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Our client, and the other claimants, were concerned as to the quality of recycling that would be collected if the Regulations were implemented as proposed.
Subsequently, proceedings were paused to enable the Department for Environment, Food and Rural Affairs (DEFRA) and the Welsh Government to reconsider their position. This led to the announcement of a consultation on the policy and plans to amend the English and Welsh regulations. Many saw this as an admission by Defra and the Welsh Government that the Regulations failed to adequately transpose the EU Directive.
However, in April 2012, during the consultation process, the Claimants were forced to challenge the proposed amended regulations, on the grounds that the revised Waste (England and Wales) (Amendment) Regulations 2012 still failed to comply with the requirements of the EU Directive.
On 25 February 2013, the High Court in Cardiff will finally hear the Claimants’ Judicial Review application and will ascertain whether DEFRA and the Welsh Government have correctly transposed the EU Directive into UK law.
The Claimants believe that despite a consultation process and the publication of the Waste (England and Wales) (Amendment) Regulations 2012 that these regulations, which are currently in force, fail to adequately transpose the EU Directive. The Claimants are of the opinion that the only way to guarantee high quality recycling is for councils to seperate recyclables at source.
About half of councils in England and Wales collect recyclable materials through co-mingling, where waste streams (such as paper, glass, plastic and metal) are collected together and then separated later. However, the Claimants believe that this approach does not guarantee high-quality waste which can then be recycled and therefore does not adhere to the requirements of the EU Directive.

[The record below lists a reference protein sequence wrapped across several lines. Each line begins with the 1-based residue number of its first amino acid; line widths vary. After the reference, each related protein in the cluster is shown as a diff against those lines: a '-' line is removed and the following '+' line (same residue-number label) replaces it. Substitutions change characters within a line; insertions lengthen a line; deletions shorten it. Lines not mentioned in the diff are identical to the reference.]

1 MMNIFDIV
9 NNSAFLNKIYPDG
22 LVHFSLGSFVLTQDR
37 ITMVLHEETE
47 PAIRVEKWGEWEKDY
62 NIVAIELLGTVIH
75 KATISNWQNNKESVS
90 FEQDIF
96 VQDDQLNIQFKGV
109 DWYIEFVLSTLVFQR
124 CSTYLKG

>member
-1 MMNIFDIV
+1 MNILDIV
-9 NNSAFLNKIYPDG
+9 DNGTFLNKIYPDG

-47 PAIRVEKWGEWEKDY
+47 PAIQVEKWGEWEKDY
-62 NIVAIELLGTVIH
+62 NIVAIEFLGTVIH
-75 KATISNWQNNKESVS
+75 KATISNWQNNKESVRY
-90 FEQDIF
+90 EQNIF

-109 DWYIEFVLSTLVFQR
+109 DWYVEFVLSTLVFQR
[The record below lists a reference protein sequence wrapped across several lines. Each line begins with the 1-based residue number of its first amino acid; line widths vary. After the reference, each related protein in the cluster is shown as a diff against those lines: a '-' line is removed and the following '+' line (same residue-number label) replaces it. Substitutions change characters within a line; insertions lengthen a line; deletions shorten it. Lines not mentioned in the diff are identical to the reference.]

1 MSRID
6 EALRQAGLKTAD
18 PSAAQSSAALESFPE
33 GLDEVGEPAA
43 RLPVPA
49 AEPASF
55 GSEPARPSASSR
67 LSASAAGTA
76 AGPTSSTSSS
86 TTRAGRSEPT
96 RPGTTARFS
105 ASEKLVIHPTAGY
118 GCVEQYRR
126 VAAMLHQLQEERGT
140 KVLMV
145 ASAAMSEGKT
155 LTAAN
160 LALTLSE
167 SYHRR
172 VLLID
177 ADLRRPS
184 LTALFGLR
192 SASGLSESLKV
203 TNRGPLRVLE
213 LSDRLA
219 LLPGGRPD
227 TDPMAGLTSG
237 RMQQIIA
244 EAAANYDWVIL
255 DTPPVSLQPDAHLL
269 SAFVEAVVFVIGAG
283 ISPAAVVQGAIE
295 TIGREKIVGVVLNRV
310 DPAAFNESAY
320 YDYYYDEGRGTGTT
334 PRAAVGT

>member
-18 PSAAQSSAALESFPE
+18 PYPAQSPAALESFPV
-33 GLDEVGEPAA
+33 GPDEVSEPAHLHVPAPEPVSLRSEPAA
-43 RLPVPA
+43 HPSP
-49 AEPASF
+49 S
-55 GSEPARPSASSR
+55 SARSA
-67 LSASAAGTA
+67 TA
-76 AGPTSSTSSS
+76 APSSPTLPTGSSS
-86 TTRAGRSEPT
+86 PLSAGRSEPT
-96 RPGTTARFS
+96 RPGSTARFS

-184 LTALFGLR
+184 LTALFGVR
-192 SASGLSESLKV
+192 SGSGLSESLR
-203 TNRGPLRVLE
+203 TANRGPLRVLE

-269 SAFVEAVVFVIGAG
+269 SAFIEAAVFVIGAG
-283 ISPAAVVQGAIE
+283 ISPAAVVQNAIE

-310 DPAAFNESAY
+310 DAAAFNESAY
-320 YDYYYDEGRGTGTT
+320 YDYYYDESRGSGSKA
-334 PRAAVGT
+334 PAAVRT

The recent publication of DEFRA's Quality Action Plan seems to support some of the Claimants’ views. The report states that 'current recycling rates are likely to be overestimates as many do not account for material rejected by the Material Recovery Facility (MRF) during the sorting process in a robust manner'. The reports states that a survey found that 60% of reprocessing managers said that only 'some' or 'hardly any' of the material they are sent by the MRF is good enough to use. Three quarters of the reprocessing plants added that recycling material delivered by councils is of worse quality than that they receive from other suppliers.
The Claimants believe that strict adherence to the EU Directive and compelling councils to introduce 'separate' collections for glass, metals, papers and plastics would greatly increase the quality of recycling and reduce the amount of recycling material that is rejected by reprocessing plants. Whilst the UK has come a long way in the past 10 years where recycling is concerned, the delay in implementing 'separate' collections is impacting on the UK’s reputation as a place that takes recycling seriously.
As part of the Judicial Review hearing the High Court will also consider the Claimants’ application for the matter to be transferred to the Court of Justice of the European Union. This will enable the High Court to be given guidance from the European Court as to the true interpretation of the EU Directive, an issue which is currently in dispute between the parties.
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